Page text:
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8/01/2007 7:33 AM

So ends the short-and-not-so-sweet life of Amp’d Mobile, an obnoxious startup dedicated to bringing laddish video content to mobile phones.

Is this a cautionary tale about the limited viability of mobile TV? Nah. I think it’s just the flameout of a startup that badly miscalculated its business model, assuming people would pay top dollar (relatively speaking) for tiny-screen video clips.

Amp’d, founded in December 2005, raised more than $360 million in funding from MTV Networks, Intel, Qualcomm and others. After filing for bankruptcy in June, Amp’d sold its customer list this week to USA Telecom, a small phone company based in Maine.

Under the terms of the acquisition, disclosed in documents filed Wednesday with the U.S. Bankruptcy Court for the District of Delaware, USA Telecom will pay between $5-$20 per month for up to 24 months for Amp’d customers (depending on their previous service plan) who sign up for service from the telco’s Prexar Mobile division. Amp’d said it had 175,000 customers at the end of the first quarter.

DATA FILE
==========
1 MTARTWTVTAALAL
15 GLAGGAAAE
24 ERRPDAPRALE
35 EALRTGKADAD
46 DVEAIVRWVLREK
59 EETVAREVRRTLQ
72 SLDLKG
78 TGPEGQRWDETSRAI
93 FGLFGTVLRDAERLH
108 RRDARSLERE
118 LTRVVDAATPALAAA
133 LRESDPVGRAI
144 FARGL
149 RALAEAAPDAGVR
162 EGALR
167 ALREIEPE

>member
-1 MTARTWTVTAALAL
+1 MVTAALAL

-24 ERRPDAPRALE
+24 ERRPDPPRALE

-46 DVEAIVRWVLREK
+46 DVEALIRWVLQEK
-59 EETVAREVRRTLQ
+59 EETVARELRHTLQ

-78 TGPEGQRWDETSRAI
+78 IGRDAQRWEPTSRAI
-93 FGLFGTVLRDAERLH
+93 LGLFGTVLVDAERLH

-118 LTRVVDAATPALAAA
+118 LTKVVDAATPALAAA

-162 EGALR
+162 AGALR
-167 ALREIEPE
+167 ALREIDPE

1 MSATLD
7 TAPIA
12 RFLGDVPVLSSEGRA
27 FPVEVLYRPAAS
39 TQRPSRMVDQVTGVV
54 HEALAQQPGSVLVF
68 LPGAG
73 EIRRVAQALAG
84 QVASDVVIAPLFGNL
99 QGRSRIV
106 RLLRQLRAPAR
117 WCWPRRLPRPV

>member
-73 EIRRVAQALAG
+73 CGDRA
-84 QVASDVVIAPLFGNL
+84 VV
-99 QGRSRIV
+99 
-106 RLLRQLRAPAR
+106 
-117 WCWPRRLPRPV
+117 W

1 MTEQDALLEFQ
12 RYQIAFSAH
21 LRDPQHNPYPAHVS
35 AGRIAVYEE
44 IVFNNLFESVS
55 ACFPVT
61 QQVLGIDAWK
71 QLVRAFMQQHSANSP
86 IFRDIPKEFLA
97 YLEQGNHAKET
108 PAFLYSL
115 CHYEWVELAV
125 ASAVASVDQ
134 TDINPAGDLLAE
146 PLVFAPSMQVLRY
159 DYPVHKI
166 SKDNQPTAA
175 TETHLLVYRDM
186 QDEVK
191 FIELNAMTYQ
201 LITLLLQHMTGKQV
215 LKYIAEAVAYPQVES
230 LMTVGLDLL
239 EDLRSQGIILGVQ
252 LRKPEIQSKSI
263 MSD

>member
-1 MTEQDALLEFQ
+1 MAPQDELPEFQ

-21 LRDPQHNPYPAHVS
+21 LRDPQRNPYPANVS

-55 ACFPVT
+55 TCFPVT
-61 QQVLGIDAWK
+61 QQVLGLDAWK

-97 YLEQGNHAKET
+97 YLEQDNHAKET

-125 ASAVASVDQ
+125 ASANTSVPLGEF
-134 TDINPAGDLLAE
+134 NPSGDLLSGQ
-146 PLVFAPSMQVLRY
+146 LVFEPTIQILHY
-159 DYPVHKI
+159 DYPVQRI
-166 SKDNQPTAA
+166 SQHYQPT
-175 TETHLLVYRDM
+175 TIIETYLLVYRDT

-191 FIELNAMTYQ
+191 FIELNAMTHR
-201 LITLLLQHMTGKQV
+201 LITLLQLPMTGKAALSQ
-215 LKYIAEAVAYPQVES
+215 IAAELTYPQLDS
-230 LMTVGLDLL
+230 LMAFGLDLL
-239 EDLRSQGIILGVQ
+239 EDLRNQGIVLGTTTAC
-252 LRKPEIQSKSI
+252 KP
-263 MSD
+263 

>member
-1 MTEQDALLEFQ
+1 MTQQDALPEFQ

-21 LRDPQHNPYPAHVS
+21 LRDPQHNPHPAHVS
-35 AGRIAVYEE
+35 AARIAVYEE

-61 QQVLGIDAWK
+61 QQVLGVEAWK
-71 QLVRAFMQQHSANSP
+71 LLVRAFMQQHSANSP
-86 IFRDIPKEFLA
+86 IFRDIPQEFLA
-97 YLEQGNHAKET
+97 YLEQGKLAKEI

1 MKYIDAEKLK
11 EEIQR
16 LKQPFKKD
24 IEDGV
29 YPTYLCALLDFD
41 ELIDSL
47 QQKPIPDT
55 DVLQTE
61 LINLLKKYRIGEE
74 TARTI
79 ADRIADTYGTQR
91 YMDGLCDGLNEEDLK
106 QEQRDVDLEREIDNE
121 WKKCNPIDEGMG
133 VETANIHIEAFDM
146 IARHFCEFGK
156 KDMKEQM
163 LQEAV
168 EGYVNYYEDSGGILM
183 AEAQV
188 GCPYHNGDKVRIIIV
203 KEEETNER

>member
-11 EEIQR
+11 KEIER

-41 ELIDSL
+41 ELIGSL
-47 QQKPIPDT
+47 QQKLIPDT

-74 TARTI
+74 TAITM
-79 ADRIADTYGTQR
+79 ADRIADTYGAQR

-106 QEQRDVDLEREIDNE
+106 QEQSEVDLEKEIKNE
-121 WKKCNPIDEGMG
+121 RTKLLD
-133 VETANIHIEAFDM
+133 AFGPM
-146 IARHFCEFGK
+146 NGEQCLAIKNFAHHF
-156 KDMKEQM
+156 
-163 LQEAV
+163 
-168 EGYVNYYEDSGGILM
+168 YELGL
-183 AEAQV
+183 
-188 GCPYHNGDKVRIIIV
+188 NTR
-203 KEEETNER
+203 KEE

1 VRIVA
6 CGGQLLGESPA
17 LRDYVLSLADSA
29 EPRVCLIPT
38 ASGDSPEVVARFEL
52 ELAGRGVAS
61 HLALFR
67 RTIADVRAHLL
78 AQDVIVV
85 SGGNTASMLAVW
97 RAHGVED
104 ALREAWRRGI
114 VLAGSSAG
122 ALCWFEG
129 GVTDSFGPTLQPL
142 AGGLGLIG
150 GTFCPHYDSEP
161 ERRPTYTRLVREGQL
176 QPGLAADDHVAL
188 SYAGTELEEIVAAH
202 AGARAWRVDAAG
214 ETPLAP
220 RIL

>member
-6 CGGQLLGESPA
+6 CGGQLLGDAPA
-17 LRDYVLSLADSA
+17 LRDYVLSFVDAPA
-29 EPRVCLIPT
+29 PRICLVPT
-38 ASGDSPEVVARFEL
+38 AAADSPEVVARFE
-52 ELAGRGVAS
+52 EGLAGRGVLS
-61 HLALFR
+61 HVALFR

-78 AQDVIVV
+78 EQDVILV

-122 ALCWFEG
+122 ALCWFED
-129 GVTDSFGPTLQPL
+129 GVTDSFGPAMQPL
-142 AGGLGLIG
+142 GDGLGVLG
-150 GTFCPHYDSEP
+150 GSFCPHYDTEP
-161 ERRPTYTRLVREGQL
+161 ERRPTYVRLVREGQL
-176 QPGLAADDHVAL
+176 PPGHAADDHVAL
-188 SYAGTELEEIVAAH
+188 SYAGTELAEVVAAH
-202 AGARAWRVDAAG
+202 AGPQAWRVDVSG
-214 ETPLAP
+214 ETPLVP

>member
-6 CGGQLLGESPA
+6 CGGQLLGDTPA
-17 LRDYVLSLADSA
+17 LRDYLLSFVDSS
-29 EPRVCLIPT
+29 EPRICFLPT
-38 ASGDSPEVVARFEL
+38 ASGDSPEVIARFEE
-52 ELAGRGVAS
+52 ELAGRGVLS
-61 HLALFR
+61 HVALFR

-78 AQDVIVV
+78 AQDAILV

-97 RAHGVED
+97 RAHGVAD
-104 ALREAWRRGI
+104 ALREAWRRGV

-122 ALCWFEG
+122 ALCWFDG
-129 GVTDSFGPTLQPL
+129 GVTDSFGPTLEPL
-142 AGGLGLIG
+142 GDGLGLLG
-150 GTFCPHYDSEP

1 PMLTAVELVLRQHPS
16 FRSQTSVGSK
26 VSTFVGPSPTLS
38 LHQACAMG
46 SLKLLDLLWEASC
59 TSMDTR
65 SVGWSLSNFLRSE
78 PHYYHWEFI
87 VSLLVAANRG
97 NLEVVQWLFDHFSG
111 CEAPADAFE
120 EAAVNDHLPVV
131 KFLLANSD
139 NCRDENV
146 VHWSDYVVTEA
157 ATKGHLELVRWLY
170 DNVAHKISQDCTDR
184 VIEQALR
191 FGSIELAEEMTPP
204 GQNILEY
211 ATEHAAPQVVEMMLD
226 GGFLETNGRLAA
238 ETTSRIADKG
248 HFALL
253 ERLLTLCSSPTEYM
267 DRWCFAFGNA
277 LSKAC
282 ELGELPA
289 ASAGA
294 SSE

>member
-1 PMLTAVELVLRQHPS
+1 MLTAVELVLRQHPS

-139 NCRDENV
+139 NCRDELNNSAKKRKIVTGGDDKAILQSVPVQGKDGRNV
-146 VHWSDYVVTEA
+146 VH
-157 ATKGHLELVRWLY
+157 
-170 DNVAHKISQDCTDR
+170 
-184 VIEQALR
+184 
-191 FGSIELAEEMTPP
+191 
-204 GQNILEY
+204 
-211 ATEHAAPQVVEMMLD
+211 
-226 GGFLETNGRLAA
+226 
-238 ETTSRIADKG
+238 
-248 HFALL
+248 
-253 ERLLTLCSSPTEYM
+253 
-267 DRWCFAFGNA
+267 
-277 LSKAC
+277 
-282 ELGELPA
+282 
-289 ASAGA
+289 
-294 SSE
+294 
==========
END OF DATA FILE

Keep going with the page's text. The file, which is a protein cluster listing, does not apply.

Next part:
Even assuming Prexar gets tens of thousands of ex-Amp’d-ers to stay on — note that Amp’d cited lack of payment from customers as a key factor in its bankruptcy — this fire-sale deal is going to be worth mere pennies on the dollar of investment.

What went wrong? Amp’d COO Bill Stone, at the CTIA Wireless show in March, touted the company’s supposedly high data revenue per subscriber: He claimed that was an average of $30 per month per subscriber — about $20 of which was content purchases – compared with about $7 for traditional wireless carriers. “For us, data is not just another application,” Stone said at the time.

But that was only potential revenue. Turns out, nearly half of Amp’d’s customers didn’t want to pay for the stuff they had downloaded. By May 2007, according to Amp’d bankruptcy filings, the number of nonpaying customers totaled 80,000.

In a sad footnote, Amp’d also this week sold some furniture and odds and ends for a grand total of… $16,000. The buyer was one VoodooVox, a phone-marketing startup, which made off with 10 desks and chairs, two ottomans, six lamps, three area rugs and "two Ikea common area chairs," among other items, according to court documents.

What, no Farrah Fawcett posters?